Edwin Morgan wrote across forms, themes, and languages and supported other writers to find their voices; it is with this spirit that St Mungo’s Mirrorball designed the Clydebuilt Verse Apprenticeship Scheme. Founded in 2007, the scheme provides intensive support for poets at an early stage of their writing careers, encouraging a greater dialogue between them and more experienced practitioners. 

The Clydebuilt scheme offers emerging poets the opportunity to receive mentoring from an experienced poet-tutor over the course of twelve months. Through a set of group tutorials and one-to-one sessions, participants are encouraged to develop not only their own writing style but their ability to critique others. Over the year the participants develop a portfolio of poems and, at the end of the twelve months, give a reading of a selection of their resulting work along with their tutor at a dedicated St Mungo’s Mirrorball event. 

St Mungo’s Mirrorball is delighted to announce the mentor and mentees for Clydebuilt 15, funded by the Edwin Morgan Trust through The Second Life Awards 2022.


Miriam Gamble is a poet and essayist from Northern Ireland. She has published three collections of poems with Bloodaxe Books: The Squirrels Are Dead (2010), Pirate Music (2014) and What Planet (2019). The Squirrels Are Dead won a Somerset Maugham Award; What Planet received the 2020 Pigott Poetry Prize. Miriam lectures in Creative Writing at the University of Edinburgh and has been working, most recently, on a volume of personal/lyric essays.


Carlos Llaza (Arequipa, Peru) is a writer, translator and early career researcher. His pamphlets Brame el fuego and Naturaleza muerta con langosta, both in Spanish, were published in 2009 and 2018, respectively. His poems and translations have appeared in journals and magazines such as Burns Chronicle (Edinburgh), Circumference (New York), Estación Poesía (Seville), OcultaLit (Madrid), Letras Libres (Mexico City), or Periódico de Poesía (Mexico City), amongst others. He is currently finishing a PhD in Scottish Literature at the University of Glasgow, where he also works as a tutor. His project focuses on translating a selection of Robert Burns’s poems and songs into Spanish, and researching the role literary translation has played in the reception of Burns and his work in Ibero-America. He lives in Plains, Airdrie.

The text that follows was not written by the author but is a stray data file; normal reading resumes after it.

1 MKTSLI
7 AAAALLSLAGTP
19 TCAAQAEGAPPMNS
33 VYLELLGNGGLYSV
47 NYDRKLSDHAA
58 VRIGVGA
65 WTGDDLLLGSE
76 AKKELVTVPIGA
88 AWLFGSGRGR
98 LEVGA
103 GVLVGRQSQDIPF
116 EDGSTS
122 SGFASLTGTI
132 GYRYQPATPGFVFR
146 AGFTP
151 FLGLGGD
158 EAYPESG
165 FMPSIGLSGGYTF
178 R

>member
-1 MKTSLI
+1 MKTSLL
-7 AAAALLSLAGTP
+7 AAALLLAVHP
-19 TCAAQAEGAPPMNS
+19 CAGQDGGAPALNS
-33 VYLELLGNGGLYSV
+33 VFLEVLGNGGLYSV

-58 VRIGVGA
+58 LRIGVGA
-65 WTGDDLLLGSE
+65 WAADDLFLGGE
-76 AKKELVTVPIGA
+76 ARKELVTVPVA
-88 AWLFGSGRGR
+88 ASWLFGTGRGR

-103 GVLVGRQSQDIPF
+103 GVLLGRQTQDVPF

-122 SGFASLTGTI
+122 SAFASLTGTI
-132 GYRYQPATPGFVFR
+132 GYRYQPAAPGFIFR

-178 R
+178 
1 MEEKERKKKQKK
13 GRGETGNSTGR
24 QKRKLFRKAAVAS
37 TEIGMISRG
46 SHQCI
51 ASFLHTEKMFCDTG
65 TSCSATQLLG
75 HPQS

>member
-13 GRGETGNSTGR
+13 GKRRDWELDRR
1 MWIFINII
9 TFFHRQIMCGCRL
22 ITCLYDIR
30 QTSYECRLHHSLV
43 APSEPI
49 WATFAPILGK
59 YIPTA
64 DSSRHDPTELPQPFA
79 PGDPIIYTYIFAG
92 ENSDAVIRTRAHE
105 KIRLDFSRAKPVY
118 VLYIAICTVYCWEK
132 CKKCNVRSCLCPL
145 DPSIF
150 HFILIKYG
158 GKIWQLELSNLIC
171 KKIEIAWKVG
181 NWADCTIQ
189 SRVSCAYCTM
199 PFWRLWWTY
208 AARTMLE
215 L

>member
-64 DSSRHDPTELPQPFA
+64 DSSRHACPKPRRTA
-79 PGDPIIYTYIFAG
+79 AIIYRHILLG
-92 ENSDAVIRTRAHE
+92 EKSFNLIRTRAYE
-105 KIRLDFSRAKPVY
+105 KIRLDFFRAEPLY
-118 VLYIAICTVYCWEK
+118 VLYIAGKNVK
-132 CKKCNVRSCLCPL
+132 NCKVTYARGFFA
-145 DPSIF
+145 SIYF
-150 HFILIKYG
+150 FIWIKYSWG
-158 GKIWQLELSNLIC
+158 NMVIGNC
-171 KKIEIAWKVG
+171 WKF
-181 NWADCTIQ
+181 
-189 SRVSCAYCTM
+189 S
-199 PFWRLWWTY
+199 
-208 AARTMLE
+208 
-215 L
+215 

Jacob O’Sullivan lives in Leith, Edinburgh, where he works in Museum Development and organises a regular ‘Poetry & Pints’ evening. He was born in Leicestershire and grew-up in Castletown, Isle of Man. His poems have appeared in Butcher’s Dog, The North, Ram Eye Press and The Open Ear

Rachel Rankin is a poet from Coatbridge, currently based in Leith. She received a Scottish Book Trust New Writers Award in 2019 and a Dewar Arts Award in 2017. Rachel was shortlisted for the 2017 Jane Martin Poetry Prize and is currently shortlisted for the 2022 Aurora Prize for Writing. Her work has been published in Magma, Gutter, The Scotsman and Multiverse: An International Anthology of Science Fiction Poetry, among others, and she has performed her work both nationally and internationally. Rachel also works as a translator from Norwegian and is currently pursuing a PhD which explores the feasibility of various approaches to poetry translation.

Stuart Rawlinson is a writer living in Glasgow, where he works as a software developer. Poems of his have been published by Gutter, SPAMzine, Fruit Journal, Pilot Press, and others. His micro-chapbook main args is available as part of the Ghost City Press 2021 Summer Series. He is currently working on a series of poems exploring the influences and languages of technology.

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